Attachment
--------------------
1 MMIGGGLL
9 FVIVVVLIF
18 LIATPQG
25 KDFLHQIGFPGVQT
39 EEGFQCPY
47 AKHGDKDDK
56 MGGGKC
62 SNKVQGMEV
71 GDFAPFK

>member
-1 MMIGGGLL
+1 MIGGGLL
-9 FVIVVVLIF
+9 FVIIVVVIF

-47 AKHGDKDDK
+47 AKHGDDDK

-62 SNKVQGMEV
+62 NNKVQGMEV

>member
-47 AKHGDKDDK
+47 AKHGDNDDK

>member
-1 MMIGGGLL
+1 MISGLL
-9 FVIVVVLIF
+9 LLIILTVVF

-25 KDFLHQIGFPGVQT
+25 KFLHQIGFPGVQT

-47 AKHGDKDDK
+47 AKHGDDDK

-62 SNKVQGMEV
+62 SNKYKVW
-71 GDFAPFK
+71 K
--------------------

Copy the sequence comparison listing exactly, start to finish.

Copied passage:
1 MMIGGGLL
9 FVIVVVLIF
18 LIATPQG
25 KDFLHQIGFPGVQT
39 EEGFQCPY
47 AKHGDKDDK
56 MGGGKC
62 SNKVQGMEV
71 GDFAPFK

>member
-1 MMIGGGLL
+1 MIGGGLL
-9 FVIVVVLIF
+9 FVIIVVVIF

-47 AKHGDKDDK
+47 AKHGDDDK

-62 SNKVQGMEV
+62 NNKVQGMEV

>member
-47 AKHGDKDDK
+47 AKHGDNDDK

>member
-1 MMIGGGLL
+1 MISGLL
-9 FVIVVVLIF
+9 LLIILTVVF

-25 KDFLHQIGFPGVQT
+25 KFLHQIGFPGVQT

-47 AKHGDKDDK
+47 AKHGDDDK

-62 SNKVQGMEV
+62 SNKYKVW
-71 GDFAPFK
+71 K